Sufferers of phagophobia may experience difficulty eating.

Physical therapy, psychological therapy and medication might be used to help treat phagophobia. Some sufferers find success with self-help exercises to reduce anxiety to manageable levels during mealtimes. Breathing and visualization techniques can help to calm these individuals.

Fear of swallowing can prevent a person from taking proper medication.
Fear of swallowing can prevent a person from taking proper medication.

Simple props also can be beneficial. For instance, water can be used to wash down food. With this aid in place, the individual might experience reduced levels of anxiety, and in some cases will be able to eat without incident. In some cases, however, the aid becomes a crutch, and the sufferer can become overly reliant on it. Consultation with a professional is recommended for anyone dealing with a severe phobia.

Children who have previous choked on a foreign object or food may become fearful of swallowing.
Children who have previous choked on a foreign object or food may become fearful of swallowing.

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Discussion Comments

Ana1234

@MrsPramm - I can definitely understand this kind of fear. I don't have an extreme version of it but I will freak out a little bit if I have to swallow a large pill and sometimes it's bad enough that I'll try to break the pill in half to swallow it, even though you aren't supposed to do that.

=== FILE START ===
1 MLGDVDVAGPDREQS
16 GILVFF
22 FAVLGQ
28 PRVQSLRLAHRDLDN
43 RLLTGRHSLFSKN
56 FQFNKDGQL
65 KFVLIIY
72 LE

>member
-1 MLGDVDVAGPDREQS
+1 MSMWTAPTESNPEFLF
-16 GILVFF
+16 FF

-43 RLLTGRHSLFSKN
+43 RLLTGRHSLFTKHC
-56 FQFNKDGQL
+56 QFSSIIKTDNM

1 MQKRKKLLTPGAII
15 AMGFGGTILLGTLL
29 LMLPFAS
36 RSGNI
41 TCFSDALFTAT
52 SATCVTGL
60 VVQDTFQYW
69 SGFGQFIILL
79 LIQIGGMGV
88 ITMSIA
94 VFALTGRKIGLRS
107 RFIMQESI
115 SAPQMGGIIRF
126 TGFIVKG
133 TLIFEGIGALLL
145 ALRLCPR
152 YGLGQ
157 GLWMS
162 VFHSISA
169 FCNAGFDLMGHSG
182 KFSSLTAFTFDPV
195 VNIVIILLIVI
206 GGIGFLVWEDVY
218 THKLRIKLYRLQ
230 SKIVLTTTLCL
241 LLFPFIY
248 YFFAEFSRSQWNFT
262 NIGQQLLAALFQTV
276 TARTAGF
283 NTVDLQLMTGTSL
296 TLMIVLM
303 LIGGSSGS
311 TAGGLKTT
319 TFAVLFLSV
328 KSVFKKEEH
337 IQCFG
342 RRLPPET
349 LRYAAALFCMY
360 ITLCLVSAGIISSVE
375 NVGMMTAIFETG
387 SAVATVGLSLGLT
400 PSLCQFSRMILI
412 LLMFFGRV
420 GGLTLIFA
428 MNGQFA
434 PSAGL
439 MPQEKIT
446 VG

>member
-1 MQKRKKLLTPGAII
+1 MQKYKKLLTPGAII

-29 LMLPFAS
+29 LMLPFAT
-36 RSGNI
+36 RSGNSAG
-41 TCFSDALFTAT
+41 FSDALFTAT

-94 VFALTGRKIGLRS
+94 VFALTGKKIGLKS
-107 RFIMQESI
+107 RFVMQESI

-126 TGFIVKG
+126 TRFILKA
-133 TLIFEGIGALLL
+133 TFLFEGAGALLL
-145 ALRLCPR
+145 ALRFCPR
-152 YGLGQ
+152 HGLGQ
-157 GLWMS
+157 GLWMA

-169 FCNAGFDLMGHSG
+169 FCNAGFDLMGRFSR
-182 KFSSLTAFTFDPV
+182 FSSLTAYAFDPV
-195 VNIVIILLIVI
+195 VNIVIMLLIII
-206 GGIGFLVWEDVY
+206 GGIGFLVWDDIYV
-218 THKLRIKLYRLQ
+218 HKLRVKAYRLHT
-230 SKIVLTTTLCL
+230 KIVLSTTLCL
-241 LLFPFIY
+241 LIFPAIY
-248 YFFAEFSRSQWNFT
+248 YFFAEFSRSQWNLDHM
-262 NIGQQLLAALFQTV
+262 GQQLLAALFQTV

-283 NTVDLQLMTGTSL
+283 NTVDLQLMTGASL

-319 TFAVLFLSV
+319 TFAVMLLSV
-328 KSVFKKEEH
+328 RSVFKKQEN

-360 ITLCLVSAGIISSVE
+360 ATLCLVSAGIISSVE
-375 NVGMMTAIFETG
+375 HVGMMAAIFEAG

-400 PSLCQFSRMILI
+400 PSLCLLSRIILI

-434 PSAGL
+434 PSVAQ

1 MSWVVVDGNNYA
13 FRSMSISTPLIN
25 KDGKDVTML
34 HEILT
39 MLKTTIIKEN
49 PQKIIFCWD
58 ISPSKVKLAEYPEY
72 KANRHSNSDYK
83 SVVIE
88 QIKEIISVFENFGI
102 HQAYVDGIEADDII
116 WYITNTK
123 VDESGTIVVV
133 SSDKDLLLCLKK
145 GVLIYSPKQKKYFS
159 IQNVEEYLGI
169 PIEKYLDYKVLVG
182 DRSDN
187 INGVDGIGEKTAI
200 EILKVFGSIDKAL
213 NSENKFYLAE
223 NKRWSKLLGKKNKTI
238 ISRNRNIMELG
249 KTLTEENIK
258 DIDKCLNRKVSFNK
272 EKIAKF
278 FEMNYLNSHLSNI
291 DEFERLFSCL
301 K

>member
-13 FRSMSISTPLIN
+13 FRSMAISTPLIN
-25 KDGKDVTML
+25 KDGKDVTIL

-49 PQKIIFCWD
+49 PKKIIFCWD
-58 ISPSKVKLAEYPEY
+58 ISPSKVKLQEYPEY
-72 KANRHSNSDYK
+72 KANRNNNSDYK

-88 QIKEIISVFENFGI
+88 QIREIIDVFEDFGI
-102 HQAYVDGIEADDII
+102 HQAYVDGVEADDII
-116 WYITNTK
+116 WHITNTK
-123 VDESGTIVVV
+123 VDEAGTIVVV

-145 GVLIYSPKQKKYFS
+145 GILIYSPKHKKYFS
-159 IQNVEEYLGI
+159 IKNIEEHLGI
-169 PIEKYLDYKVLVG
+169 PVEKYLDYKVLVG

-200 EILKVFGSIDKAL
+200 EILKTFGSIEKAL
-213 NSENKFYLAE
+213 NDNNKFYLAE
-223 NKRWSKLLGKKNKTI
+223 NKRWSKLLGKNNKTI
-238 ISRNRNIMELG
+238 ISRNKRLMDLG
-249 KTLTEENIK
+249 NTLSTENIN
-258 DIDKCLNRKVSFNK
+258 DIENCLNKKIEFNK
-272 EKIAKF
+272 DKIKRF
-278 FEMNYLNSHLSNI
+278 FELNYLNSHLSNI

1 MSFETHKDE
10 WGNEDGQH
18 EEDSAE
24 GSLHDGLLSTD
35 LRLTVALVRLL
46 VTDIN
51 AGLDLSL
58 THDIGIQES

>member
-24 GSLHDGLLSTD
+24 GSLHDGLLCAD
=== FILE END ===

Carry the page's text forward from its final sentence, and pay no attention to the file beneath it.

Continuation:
Ironically, it probably makes it more dangerous to eat because I know my throat seizes up with fear when I go to swallow, but it's very difficult to control when it's happening. If it was any worse than it is right now, I would definitely go to see a doctor or a therapist about swallowing therapy, and I would recommend that other people do this as well if they need to.

MrsPramm

@croydon - It's easy to say that and you might have good intentions, but in reality people will almost always feel better if they know they aren't the only one with a particular condition. It's scary to suffer from something that you don't understand. If other people have it as well, that means it must be understandable.

And swallowing problems aren't really mild. If the fear is intense enough it can ruin a person's entire life and can make them sick.

My advice would be to do whatever it takes to make sure that you are going to be well again. If you need therapy, then do that. It's nothing to be ashamed of, and it's not a problem that you somehow deserve. Everyone deserves to be able to eat.

croydon

Honestly, if you are struggling with a fear like this it shouldn't matter whether it is common or not. It is what you have to deal with and just because other people have the same thing doesn't really make it any easier.

Don't be hard on yourself and don't worry about whether this makes you strange or anything like that. Everyone is different and everyone has weird things to deal with. A problem swallowing is fairly mild compared with other problems.